Contributions to Zoology, 85 (1) – 2016Dick S.J. Groenenberg; Peter Subai; Edmund Gittenberger: Systematics of Ariantinae (Gastropoda, Pulmonata, Helicidae), a new approach to an old problem

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In total 483 sequences were obtained: 161, 149, 91 and 82 for the markers H3, COI, CytB and 16S, respectively. A summary of the character statistics (as calculated with Paup 4.0b10 for Unix; Swofford, 2002) for each dataset is given in Table 3. Table 4 (Appendix) gives a summary of uncorrected p-distances.


Table 3. Information content per dataset. Inf. char. = The number of parsimony informative characters. Perc. inf. = The percentage of informative characters, calculated as 100 × (Inform. char. / Total char.).

Both the phylogeny reconstructions for the individual markers (Figs S1-S4; online supplementary information), as well as those for the concatenated datasets (Figs 1, 2, S5, S6) distinguish most of the (sub)genera that were traditionally characterized by subtle conchological differences and geographic origin (e.g. Arianta, Cattania, Corneola, Chilostoma, Cingulifera, Dinarica, Faustina, Helicigona, Josephinella, Kosicia and Liburnica). Although sister-group relationships between some taxa were shown explicitly (e.g. Josephinella - Thiessea, Ariantopsis - Wladislawia), deeper nodes were hardly supported, particularly in the phylogenies based on the individual markers (Figs S1-S4). The H3 dataset differs most from the other datasets by its relatively low percentage of parsimony informative characters (Table 3). The phylogeny based on this marker is not discriminative below the genus level, but can be useful for the assignment of species (or subgenera) to genera (e.g. Ariantopsis pelia, Campylaeopsis moellendorffii, Superba spec., Wladislawia sztolcmani). The Histone gene cluster is multicopy (slight intercopy variation might exist and H3 pseudogenes have been reported; Rooney et al., 2002) and has been used in higher-level phylogenetics (Armbruster et al., 2005; Colgan et al., 2007 and references therein). For some species of mostly Chilostoma, double peaks were observed at a few positions within the H3 sequence. This genus which is shown as monophyletic in nearly all phylogeny reconstructions (Figs 1, 2, S2, S3, S5 and S6), turns out paraphyletic in the phylogeny for H3 (Fig. S1). It might be argued that the more extensive sampling of Chilostoma (Cingulifera) increased the chance of observing this apparent intercopy variation, but it was not observed in other genera for which multiple species were sequenced (e.g. Arianta, Cattania, Josephinella and Liburnica) either. In agreement with Colgan et al. (2000) we therefore conclude that intercopy variation in H3 will not significantly interfere with the phylogeny reconstructions.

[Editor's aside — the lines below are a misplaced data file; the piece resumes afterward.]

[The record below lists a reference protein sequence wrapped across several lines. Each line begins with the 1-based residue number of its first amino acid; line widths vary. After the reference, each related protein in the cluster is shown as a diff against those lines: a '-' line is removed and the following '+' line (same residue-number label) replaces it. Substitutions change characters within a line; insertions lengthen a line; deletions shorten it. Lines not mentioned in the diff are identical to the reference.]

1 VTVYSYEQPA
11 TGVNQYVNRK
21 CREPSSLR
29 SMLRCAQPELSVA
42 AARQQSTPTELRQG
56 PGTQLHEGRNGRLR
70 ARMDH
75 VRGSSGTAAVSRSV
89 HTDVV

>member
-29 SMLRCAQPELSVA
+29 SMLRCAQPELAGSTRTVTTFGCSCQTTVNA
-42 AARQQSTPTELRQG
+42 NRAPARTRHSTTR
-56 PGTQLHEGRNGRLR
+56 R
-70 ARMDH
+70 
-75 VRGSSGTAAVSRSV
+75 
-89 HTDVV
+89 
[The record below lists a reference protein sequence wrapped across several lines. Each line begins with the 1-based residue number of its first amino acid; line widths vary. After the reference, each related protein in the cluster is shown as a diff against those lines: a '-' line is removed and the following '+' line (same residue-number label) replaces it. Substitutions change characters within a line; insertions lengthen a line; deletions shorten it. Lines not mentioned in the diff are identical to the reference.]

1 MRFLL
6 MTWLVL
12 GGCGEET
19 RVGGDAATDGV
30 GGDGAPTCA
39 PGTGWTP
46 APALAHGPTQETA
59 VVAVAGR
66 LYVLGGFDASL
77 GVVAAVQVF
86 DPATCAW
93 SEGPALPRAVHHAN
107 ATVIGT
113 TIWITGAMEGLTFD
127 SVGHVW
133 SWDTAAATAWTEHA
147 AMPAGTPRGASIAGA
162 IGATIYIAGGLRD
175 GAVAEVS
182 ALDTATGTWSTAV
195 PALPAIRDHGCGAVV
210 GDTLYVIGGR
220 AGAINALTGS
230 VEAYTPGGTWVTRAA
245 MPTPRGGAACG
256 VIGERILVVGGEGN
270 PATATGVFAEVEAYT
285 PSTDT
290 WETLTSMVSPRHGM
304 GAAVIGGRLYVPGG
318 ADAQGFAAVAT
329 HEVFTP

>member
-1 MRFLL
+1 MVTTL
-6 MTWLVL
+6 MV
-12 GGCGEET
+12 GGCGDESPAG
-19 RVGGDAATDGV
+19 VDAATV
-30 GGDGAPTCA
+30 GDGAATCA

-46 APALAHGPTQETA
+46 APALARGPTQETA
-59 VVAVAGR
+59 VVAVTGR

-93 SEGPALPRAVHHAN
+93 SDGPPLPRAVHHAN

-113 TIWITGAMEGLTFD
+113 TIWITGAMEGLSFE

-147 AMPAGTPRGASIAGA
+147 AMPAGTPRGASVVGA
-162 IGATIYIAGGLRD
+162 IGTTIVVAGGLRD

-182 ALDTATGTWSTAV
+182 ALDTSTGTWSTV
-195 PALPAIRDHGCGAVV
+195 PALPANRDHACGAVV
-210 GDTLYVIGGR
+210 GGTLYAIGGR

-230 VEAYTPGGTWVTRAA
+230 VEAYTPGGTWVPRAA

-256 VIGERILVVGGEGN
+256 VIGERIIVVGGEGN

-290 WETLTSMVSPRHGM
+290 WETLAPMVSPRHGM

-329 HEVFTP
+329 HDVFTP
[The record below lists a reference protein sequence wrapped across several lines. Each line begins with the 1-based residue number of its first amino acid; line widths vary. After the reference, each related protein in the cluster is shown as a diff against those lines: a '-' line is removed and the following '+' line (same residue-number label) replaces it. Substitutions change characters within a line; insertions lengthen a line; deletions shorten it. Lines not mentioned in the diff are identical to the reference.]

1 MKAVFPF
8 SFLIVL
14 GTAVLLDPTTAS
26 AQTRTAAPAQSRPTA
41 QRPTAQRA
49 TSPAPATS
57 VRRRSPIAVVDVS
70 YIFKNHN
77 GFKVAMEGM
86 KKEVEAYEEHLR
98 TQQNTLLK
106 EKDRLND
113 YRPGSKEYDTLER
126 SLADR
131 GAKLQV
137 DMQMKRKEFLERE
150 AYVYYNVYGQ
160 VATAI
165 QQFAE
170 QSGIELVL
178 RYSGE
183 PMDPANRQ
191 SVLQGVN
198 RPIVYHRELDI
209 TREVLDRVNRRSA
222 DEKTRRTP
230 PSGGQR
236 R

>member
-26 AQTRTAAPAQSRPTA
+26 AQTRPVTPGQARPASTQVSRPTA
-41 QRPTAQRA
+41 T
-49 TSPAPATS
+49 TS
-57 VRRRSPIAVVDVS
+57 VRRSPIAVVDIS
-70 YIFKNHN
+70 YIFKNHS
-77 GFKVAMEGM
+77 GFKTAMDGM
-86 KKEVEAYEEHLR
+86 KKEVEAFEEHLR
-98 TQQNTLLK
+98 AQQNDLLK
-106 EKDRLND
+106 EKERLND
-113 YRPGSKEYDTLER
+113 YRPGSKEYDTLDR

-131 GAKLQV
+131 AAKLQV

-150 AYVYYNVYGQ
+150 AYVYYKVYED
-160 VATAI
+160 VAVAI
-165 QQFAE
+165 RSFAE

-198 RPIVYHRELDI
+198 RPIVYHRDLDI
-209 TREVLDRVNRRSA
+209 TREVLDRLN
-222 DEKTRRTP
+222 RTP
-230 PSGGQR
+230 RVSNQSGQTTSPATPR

Fig. 1. MrBayes phylogeny based on the ‘stringent’ H3-COI-CytB dataset. Branch values show posterior probabilities.


Fig. 2. BEAST phylogeny based on the ‘relaxed’ H3-COI-CytB-16S dataset. Branch values show posterior probabilities. Node values indicate divergence estimates in MYA.

Initially no amplicons were obtained with the COI mini-barcode primers of Meusnier et al. (2008); to get these working for Ariantinae, the reverse primer was modified (Table 2). Hajibabaei et al. (2006) showed (in silico) that COI mini-barcodes (109 bp; compared to the full length barcode of 654 bp) are 3% less effective in the correct identification of closely related species and pointed out that mini-barcodes might be less useful for the classification of specimens in larger species assemblages. Based on those taxa for which both a complete and a mini-barcode sequence were obtained (C. (Cattania) faueri, Corneola desmoulinsii, Helicigona lapicida andorrica and Vidovicia caerulans), we conclude that the mini-barcodes (despite their short length) are placed correctly in the COI phylogeny (Fig. S2).

The phylogeny reconstructions for the concatenated datasets (Figs 1, 2, S5-S6) show a basal split within the Ariantinae, differentiating the ancestor of the genera Causa, Isognomostoma and Helicigona, referred to here as group A, from that of all other genera (except Campylaea and Corneola), collectively referred to as group B. It remains unclear whether Campylaea and Corneola belong to A (Fig. 2) or B (Figs 1, S5), or should be considered a group on their own (Fig. S6).

All of the obtained sequences were deposited in GenBank; a complete list of taxa, sampling information and accession numbers is given in Table S7.